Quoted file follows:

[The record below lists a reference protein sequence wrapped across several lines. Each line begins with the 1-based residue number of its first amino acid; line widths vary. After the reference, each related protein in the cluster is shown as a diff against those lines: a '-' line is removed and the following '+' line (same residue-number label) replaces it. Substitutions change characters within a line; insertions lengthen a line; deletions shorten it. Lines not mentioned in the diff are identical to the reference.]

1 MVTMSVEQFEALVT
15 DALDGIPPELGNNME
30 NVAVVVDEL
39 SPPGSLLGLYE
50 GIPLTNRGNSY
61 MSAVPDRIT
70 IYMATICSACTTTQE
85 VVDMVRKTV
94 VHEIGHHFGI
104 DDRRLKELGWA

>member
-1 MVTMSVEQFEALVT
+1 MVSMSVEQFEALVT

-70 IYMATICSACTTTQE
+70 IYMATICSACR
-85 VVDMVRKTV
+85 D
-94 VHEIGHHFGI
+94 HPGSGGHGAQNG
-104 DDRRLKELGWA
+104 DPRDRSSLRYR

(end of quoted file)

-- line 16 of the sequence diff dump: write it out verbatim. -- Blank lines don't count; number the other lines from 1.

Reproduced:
+70 IYMATICSACR